Nine area actors found themselves in an unusual position when they auditioned for "A Streetcar Named Desire" recently.
They won the part, only the part was in a different play. After seeing the group dynamic in rehearsals, Central Lakes College Theatre Director Patrick Spradlin decided to do "The Shadow Box" instead of "Streetcar."
The play, featuring seven CLC students and two community members, kicks off with a 7:30 p.m. show today at CLC's Dryden Theatre. It continues Friday through Sunday and May 1-4.
"'Shadow Box' had been percolating in the back of my head for a while," Spradlin said in a recent interview over lunch at CLC. "Looking at the people we had cast, I seized upon this production, which I felt matched their talents and abilities."
"The Shadow Box," which explores the feelings of three terminally ill patients and their loved ones, may not seem like very sunny material for a spring production, but Spradlin insists it's not a dark play.
"It's a funny play, sometimes even hilarious," he said. "It's dealing with this weighty thing, but if it was just people burrowing into a hole and being depressed, that would be poor drama. (The characters) have no hope of surviving, but how they face it is inspirational. There's also the hope that stays behind with the survivors. If you look at the ending of 'Streetcar,' there's no question that's a much bleaker play."
Michael Christofer adapted "The Shadow Box" from Elisabeth Kubler-Ross' book "On Death and Dying." The play won the 1977 Tony Award for Best Drama and the Pulitzer Prize for drama. Like "Streetcar," it has been adapted into a film. But "The Shadow Box" isn't as well known, despite the fact that Christofer's script was ahead of its time in portraying a gay couple in one of its three story arcs. Brian's (Leif Nesse) ex-wife Beverly (Maureen Stanton) finds she has something in common with Brian's new lover Mark (Andrew Otterstad).
Agnes (left, Jessica Benson) has a talk with her dying mother Felicity (Brianna Keran) in the Central Lakes College production, "The Shadow Box." (Dispatch Photos by Steve Kohls)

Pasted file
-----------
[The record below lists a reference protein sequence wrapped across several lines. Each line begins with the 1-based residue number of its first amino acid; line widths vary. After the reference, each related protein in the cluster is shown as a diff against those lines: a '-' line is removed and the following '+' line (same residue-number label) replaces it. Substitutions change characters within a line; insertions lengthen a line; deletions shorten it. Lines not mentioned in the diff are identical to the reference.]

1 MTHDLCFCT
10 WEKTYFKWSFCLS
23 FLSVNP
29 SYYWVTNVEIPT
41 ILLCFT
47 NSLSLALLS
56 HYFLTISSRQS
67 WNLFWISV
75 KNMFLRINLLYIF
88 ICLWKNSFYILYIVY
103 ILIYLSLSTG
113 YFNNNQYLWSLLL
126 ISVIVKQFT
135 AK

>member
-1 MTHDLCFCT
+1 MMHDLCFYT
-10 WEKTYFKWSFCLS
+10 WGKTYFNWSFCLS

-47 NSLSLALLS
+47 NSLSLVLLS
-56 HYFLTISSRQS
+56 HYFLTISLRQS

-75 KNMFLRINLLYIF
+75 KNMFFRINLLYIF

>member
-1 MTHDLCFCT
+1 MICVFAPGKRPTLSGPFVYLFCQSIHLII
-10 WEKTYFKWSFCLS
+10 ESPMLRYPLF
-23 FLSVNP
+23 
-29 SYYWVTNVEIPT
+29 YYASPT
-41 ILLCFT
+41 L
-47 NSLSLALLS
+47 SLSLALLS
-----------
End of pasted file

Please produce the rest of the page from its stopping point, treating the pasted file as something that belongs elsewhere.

"(At the time), it was a bold thing to have a male lover in a play," Spradlin said. "But it's still the classic love triangle, just turned around a bit."
But while gay characters may stir up controversy even today, that's not the point of the play.
"A recent revival in New York was blasted by a critic because he felt it should have dealt more with AIDS," Spradlin said. "That was ridiculous. It's not an AIDS play, it's not even a cancer play. It's about dealing with any illness, that brush against death."
The other story lines explore characters who refuse to accept their situation.
Joe (Doug Larson) is at peace with his inevitable death, but his wife, Maggie (Fay Lytle), is in denial. She even hides the truth of Joe's condition from their son (Ross Derheimer).
If you go
What: "The Shadow Box" Presented by: Central Lakes College Theatre
When: 7:30 p.m. today-Saturday and May 1-3, 2 p.m. Sunday and May 4
Where: Dryden Theatre, CLC Cost: $5; free for CLC students
The final story arc features an elderly woman named Felicity (Brianna Keran), whose daughter, Agnes (Jessica Benson), perpetuates the lie that Felicity's other daughter is coming to visit her; this gives Felicity something to cling to. There's a twist in this story that will surprise audiences, Spradlin said.
The director notes that theater is often used as an outlet to explore death.
"It's addressed more often in theater than in TV or film, with the exception of offshoots like independent film or something like 'Six Feet Under.' Death makes people squeamish, our society doesn't like to talk about it. Theater is the one place to go where things are less sugarcoated."
Although the production has gone fairly smoothly, Spradlin said the casting of college students in the roles of older characters has posed interesting challenges.
"But that's always a challenge in theater," Spradlin said. "Actors always have to adapt to the extraordinary situation of their character. That's why actors do research first, to try to connect."
Still, the casting of community member Rebecca Souhrada, who has lost a loved one to cancer, has been a nice boost to the production. Souhrada plays the interviewer who ties the three stories together.
"She brings life perspective to the play that might not be there with a 19-year-old actor," the director said.
Spradlin has been impressed by the versatility displayed by the actors who have appeared in all three of the plays he's directed this school year. He points to Nesse, who played the larger-than-life MacBeth, and Larson, who played a clownish character in "Brother Truckers."
In this play, "You really believe the moment-by-moment dialogue of these characters," Spradlin said. "This play is realistic, it's about inner motives and subtext."
"The Shadow Box" has touched members of the cast and crew who have lost loved ones or survived illnesses such as breast cancer themselves. Spradlin believes the play will resonate with audience members as well. It promises to provide humor while doling out the occasional zinger of a line that will stick with the viewer long after the play ends. "No matter what they tell you," one character says somberly, "you always think you have more time."
"This play is not for everybody. People who are really sensitive, or have experienced a recent death of a loved one, might not appreciate it as much," Spradlin said, also pointing to the strong language and adult situations.
"But ultimately it's cathartic. It's uplifting."
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